# Why is a sequence of n Push, Pop, Multipop operations O(n²)?

From "Introduction to Algorithms" by Cormen, Leiserson, Rivest, Stein, Third Edition, page 453:

Let us analyze a sequence of $n$ Push, Pop, Multipop operations on an initially empty stack. The worst-case cost of a Multipop operation in the sequence is $O\left(n\right)$, since the stack size is at most $n$. The worst-case time of any stack operation is therefore $O\left(n\right)$, and hence a sequence of $n$ operations costs $O\left(n^2\right)$, since we may have $O\left(n\right)$ Multipop operations costing $O\left(n\right)$ each. Although this analysis is correct, the $O\left(n^2\right)$ result, which we obtained by considering the worst-case cost of each operation individually, is not tight.

Part of this seems badly written:

[...] since we may have $O\left(n\right)$ Multipop operations costing $O\left(n\right)$ each.

Why would they count the number of some items in terms of running time, $O\left(n\right)$? The way I interpret this is that a sequence of only $n$ multipops(n) will result in $O\left(n^2\right)$, but after the first one, I imagine the stack is empty.

Someone try and explain how the worst case cost of a sequence of $n$ push, pop, multipop is $O\left(n^2\right)$. Or perhaps what may help is if you can rewrite the problem statement... maybe that's what is confusing.

Question: Do the push, pop, and multipop cumulatively add up to $n$, or is it $n$ push, $n$ pop, and $n$ multipop operations?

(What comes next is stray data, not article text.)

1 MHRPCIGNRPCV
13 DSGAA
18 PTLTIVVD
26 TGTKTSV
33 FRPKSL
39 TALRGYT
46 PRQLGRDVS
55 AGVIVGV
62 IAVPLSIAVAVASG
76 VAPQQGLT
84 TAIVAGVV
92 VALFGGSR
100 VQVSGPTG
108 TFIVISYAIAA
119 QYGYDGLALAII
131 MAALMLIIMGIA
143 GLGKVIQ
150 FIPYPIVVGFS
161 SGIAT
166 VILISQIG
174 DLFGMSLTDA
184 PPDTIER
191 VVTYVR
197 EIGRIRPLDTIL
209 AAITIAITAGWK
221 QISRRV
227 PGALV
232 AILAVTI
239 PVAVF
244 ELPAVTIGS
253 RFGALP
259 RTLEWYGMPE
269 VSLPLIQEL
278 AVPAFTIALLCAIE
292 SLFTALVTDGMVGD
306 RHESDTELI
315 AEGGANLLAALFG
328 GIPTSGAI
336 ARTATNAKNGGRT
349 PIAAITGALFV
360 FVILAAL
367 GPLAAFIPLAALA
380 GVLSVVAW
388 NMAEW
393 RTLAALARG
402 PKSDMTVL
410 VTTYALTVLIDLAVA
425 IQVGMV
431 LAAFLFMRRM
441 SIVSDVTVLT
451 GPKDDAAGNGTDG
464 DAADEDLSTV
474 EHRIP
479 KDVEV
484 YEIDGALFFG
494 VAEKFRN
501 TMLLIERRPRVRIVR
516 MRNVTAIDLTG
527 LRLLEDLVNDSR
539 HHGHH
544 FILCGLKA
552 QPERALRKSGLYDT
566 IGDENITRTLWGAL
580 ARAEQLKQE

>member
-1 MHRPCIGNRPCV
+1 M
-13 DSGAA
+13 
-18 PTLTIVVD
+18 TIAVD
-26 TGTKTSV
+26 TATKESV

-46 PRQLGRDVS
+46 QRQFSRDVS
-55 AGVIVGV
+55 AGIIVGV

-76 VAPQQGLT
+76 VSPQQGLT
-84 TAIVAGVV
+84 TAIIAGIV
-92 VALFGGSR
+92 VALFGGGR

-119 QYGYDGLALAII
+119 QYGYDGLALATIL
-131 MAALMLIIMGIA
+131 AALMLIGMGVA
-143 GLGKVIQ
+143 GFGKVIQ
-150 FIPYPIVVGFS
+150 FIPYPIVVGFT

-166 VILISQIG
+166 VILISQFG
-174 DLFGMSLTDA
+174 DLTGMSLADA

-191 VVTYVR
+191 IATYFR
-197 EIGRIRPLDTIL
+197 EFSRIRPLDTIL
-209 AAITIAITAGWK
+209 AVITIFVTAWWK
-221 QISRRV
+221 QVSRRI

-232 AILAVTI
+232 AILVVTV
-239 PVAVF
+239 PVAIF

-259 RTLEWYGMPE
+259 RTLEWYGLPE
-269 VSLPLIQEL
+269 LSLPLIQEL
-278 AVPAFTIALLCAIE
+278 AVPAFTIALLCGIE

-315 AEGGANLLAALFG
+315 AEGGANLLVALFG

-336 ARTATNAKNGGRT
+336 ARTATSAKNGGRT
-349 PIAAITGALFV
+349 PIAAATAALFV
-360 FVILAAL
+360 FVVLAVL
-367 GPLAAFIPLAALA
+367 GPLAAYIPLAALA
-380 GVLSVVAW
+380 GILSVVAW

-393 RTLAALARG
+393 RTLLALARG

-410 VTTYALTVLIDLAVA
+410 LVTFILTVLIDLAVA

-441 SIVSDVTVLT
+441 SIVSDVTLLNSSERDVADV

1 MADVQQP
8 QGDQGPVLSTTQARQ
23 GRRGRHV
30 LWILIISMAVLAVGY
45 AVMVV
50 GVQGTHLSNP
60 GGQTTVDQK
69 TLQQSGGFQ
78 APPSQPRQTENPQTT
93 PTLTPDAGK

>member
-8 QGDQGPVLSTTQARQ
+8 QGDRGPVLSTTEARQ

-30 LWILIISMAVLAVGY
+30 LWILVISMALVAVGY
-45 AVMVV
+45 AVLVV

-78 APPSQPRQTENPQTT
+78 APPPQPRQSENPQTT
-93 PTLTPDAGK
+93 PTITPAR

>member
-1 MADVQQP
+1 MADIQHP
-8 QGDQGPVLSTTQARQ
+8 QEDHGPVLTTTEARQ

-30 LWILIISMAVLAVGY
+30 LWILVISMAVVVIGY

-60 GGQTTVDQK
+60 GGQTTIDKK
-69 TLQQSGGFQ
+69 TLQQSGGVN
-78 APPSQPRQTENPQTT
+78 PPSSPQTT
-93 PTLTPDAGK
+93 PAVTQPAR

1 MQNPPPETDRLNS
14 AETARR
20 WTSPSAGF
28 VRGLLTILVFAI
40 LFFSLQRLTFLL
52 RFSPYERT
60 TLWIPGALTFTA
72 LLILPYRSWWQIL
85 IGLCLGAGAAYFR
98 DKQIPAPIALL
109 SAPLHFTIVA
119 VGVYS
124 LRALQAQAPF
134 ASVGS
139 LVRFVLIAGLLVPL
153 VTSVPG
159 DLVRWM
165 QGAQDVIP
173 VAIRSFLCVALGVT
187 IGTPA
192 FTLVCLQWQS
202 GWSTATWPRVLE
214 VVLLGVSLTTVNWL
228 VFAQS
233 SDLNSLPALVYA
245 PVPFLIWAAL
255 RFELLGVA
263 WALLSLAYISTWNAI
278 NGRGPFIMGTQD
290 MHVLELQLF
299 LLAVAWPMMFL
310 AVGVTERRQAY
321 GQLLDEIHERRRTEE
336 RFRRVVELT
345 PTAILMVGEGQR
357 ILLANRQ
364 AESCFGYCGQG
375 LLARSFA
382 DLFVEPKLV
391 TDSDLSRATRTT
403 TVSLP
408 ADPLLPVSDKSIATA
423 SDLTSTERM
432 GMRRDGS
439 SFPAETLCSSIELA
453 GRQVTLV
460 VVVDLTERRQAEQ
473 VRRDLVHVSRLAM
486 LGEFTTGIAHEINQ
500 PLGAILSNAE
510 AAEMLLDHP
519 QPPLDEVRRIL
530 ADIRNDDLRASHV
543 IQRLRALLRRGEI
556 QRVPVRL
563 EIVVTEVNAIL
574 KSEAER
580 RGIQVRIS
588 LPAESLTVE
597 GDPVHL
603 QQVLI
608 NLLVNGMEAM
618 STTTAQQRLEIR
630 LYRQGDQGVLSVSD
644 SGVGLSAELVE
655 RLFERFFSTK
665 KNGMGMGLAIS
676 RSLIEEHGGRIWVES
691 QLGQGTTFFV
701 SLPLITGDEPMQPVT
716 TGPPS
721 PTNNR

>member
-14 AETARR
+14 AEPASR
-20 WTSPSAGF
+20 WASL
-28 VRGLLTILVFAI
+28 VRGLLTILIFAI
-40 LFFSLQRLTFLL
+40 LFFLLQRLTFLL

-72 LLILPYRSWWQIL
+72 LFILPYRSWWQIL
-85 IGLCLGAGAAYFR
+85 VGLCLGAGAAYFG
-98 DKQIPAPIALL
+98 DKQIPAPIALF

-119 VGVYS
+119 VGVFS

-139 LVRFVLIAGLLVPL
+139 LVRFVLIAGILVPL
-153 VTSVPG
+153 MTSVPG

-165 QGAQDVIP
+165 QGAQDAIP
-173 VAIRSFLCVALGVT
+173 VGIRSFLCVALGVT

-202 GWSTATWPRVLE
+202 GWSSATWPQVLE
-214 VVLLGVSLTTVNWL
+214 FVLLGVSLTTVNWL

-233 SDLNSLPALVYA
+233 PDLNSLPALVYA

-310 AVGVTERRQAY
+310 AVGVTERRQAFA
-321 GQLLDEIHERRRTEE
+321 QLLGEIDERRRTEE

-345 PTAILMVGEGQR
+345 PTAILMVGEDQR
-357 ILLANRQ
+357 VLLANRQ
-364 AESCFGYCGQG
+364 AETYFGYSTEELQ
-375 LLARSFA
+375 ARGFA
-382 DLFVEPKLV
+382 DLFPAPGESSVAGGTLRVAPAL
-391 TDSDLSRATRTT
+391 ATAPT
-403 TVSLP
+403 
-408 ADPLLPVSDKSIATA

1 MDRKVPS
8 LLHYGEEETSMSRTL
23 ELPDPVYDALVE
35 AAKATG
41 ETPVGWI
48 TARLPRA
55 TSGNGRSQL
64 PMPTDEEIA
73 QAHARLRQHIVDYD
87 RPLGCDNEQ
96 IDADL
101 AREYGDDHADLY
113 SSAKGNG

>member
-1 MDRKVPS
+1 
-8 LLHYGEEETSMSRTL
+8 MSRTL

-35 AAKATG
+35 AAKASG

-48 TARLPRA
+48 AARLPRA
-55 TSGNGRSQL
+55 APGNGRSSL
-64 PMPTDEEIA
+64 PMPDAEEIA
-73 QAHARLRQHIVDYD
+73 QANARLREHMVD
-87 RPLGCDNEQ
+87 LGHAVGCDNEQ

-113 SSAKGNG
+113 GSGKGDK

First, let me comment on 2 misconceptions I see in your question:

1. Landau notation ('Big $O$ notation') does not exclusively refer to running times, we can use it to describe any function we wish.
2. The fact that the worst case running time is $O(n^2)$ doesn't mean the running time isn't also $O(n)$.

The second part comes close to the point of this part in the book. The authors first show that a (crude) analysis of executing the multi-pop operation $n$ times: worst case of a single multi-pop is $O(n)$, we pop $n$ times, so we spend at most $O(n^2)$.

However, do all of our $n$ multi-pop operations require $O(n)$ time? The authors continue to show that using the aggregate analysis that this isn't the case, by which they obtain a sharper bound of $O(n)$ for $n$ multi-pop operations.

So, in this section, the authors show the utility of aggregate analysis by the multi-pop example.

As for the part labeled as 'question': yes, the total running time of all $n$ operations is $O(n)$, as the book describes in the next section:

We can pop each object from the stack at most once for each time we have pushed it onto the stack. Therefore, the number of times that POP can be called on a nonempty stack, including calls within MULTIPOP , is at most the number of PUSH operations, which is at most $n$